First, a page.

Carbohydrate is the preferred energy source at altitude. Carbohydrate replaces depleted muscle glycogen, prevents muscle from being used as energy, and requires less oxygen for metabolism. . Glycogen is a form of sugar stored in muscles. A high-carbohydrate diet can reduce the onset and severity of AMS and improve physical performance. A low-carbohydrate diet can result in low blood sugar. Although high-fat foods are energy dense, fat is not tolerated well at altitude and can worsen the symptoms of AMS. Fat requires more oxygen for metabolism than carbohydrate. If high-fat foods are tolerated and desired, they should be eaten with carbohydrate foods.
When first arriving at high altitude your body uses more blood sugar as a fuel source during rest and during exercise. Muscle glycogen is not decreased but the reliance on fat for energy declines. In other words, fatigue and low blood sugar levels will occur more quickly at the same intensity of activity at altitude compared to sea level if increased carbohydrate intake does not occur.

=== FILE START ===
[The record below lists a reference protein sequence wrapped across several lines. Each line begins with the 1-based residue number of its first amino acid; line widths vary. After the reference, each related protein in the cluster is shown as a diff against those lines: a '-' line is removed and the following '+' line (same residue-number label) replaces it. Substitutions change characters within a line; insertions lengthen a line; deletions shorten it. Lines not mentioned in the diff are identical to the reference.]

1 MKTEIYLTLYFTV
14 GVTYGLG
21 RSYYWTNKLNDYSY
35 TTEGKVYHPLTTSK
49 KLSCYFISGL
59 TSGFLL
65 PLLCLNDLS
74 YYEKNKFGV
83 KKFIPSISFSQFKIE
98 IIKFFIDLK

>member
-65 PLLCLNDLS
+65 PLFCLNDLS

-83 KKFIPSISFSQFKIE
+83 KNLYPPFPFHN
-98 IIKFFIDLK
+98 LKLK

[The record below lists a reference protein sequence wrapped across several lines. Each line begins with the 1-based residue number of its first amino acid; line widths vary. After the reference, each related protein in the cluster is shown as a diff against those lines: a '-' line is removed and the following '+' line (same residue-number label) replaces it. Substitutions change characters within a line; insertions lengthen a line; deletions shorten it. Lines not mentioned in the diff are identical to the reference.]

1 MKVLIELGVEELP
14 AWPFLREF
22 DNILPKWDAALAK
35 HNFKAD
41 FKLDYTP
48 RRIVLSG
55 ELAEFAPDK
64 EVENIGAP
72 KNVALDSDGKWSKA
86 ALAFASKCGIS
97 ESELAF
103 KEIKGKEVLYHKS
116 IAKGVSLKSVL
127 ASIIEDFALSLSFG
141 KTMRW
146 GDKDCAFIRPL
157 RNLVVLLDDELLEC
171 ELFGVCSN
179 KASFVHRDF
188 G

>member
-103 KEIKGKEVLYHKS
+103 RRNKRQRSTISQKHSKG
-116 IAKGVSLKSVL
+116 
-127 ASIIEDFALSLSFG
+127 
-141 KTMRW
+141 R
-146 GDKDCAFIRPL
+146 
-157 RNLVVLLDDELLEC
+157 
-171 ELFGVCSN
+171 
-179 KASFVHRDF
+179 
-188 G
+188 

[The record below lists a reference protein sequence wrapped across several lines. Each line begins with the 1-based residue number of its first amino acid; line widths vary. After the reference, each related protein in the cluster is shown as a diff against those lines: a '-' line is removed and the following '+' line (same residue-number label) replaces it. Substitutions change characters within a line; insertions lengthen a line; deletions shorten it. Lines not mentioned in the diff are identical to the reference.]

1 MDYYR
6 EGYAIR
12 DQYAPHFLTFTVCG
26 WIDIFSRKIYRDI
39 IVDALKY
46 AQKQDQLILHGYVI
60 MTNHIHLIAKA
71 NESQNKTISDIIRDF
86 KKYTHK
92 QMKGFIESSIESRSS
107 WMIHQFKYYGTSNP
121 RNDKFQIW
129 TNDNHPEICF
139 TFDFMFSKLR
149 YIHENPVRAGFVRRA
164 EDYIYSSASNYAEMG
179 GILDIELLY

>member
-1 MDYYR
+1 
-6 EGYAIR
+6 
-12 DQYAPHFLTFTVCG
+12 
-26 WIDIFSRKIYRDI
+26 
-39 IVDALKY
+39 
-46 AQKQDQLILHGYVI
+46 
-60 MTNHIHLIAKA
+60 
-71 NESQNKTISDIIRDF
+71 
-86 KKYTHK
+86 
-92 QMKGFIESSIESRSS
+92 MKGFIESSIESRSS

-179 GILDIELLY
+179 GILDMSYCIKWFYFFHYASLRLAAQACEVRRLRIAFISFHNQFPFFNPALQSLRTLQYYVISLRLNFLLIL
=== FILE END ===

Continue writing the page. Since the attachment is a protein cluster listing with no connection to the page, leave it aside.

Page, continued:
In addition to reducing fatigue and preventing low blood sugar levels it has been shown that a diet high in carbohydrate can prevent symptoms of acute mountain sickness or (AMS). Studies have shown that a high carbohydrate intake can reduce the effects of altitude by 1000 ft – 2000 ft at a height of 13,000 ft and 17,000 respectively. This is most likely due to the fact that carbohydrate requires 8-10% less oxygen for metabolism, compared to fat and protein. The ideal fuel at high altitude is carbohydrate.
Convenient food sources of carbohydrate for skiing:
• Energy bars!
• Oatmeal with raisins, flax oil or butter and nuts for breakfast